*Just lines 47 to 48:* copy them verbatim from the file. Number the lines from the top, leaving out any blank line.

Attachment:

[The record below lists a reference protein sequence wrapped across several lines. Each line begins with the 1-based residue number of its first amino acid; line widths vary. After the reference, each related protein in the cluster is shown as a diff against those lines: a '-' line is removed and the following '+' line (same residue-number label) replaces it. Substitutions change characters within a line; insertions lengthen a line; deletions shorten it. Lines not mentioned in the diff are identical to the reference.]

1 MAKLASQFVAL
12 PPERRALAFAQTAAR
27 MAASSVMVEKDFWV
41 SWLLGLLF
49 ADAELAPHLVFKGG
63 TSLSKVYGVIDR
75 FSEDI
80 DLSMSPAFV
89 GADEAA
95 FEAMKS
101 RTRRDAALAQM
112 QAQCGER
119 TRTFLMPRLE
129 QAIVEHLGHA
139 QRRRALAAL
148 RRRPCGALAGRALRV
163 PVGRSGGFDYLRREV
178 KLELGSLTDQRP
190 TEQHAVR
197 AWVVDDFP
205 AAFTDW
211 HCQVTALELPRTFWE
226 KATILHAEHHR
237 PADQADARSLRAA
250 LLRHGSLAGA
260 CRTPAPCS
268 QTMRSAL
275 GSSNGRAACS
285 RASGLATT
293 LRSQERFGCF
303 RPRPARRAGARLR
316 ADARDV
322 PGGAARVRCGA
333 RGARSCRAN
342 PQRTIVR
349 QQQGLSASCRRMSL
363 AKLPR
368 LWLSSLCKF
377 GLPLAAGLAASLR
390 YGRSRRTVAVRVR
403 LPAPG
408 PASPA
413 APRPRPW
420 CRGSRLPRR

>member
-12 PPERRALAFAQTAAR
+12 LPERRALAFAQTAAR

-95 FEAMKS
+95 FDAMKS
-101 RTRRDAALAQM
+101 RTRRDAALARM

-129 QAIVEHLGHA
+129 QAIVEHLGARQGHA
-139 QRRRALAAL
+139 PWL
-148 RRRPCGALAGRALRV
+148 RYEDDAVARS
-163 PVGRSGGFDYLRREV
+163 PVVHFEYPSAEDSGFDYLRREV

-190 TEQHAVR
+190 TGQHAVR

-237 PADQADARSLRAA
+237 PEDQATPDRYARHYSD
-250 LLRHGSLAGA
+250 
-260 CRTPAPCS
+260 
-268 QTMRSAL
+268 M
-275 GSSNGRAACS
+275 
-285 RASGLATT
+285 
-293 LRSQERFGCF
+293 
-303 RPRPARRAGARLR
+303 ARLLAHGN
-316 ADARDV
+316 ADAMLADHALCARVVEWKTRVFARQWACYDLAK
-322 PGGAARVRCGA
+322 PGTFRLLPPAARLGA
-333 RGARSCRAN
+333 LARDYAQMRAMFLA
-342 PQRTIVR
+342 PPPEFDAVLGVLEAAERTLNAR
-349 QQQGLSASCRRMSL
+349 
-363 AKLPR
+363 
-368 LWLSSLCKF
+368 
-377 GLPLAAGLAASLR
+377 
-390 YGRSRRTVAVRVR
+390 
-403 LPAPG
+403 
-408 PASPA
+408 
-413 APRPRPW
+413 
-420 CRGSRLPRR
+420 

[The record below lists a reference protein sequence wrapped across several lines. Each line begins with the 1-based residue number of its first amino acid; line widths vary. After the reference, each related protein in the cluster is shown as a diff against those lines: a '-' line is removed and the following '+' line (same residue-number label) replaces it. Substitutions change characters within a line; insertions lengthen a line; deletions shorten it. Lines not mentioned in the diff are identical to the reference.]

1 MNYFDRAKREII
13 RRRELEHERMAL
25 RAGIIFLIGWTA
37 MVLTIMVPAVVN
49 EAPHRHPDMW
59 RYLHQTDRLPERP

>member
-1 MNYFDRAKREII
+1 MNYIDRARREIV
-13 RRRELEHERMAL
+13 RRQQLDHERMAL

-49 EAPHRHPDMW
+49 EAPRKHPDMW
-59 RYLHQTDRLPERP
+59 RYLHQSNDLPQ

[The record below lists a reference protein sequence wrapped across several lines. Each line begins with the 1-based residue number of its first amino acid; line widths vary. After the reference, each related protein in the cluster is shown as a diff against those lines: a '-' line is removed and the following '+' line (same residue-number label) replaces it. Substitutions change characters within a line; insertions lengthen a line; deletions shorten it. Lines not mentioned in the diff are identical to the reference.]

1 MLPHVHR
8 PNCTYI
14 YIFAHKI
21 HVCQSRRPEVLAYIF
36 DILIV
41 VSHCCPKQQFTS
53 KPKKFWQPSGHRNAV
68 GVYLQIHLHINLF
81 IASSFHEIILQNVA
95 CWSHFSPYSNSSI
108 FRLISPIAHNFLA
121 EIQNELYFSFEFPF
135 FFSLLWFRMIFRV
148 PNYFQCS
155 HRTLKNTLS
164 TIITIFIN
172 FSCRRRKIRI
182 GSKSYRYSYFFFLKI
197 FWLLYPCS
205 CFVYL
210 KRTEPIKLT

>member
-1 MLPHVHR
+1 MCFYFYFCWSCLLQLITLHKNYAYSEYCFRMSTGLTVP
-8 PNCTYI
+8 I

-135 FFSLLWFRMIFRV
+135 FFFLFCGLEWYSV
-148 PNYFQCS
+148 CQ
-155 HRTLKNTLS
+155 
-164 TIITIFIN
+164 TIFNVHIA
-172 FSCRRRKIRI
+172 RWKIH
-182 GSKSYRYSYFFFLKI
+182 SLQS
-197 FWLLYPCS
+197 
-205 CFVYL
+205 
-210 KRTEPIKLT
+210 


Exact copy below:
-12 PPERRALAFAQTAAR
+12 LPERRALAFAQTAAR